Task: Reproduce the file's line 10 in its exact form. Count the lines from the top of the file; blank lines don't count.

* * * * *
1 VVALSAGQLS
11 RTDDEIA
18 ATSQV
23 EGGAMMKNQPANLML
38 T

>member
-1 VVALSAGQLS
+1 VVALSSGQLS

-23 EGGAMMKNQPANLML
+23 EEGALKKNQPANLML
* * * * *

+23 EEGALKKNQPANLML